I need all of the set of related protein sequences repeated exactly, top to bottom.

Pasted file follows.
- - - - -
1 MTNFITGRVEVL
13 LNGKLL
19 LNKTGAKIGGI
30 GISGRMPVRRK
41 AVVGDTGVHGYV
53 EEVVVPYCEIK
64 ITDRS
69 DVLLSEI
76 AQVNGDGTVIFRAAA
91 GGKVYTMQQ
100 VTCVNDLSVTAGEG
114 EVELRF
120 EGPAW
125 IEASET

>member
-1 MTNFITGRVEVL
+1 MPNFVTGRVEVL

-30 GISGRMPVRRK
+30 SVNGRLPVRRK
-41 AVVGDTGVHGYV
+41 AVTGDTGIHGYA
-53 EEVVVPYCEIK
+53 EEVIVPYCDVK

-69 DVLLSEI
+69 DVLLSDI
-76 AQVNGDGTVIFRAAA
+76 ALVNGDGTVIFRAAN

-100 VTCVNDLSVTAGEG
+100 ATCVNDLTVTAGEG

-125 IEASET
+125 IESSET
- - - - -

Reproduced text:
1 MTNFITGRVEVL
13 LNGKLL
19 LNKTGAKIGGI
30 GISGRMPVRRK
41 AVVGDTGVHGYV
53 EEVVVPYCEIK
64 ITDRS
69 DVLLSEI
76 AQVNGDGTVIFRAAA
91 GGKVYTMQQ
100 VTCVNDLSVTAGEG
114 EVELRF
120 EGPAW
125 IEASET

>member
-1 MTNFITGRVEVL
+1 MPNFVTGRVEVL

-30 GISGRMPVRRK
+30 SVNGRLPVRRK
-41 AVVGDTGVHGYV
+41 AVTGDTGIHGYA
-53 EEVVVPYCEIK
+53 EEVIVPYCDVK

-69 DVLLSEI
+69 DVLLSDI
-76 AQVNGDGTVIFRAAA
+76 ALVNGDGTVIFRAAN

-100 VTCVNDLSVTAGEG
+100 ATCVNDLTVTAGEG

-125 IEASET
+125 IESSET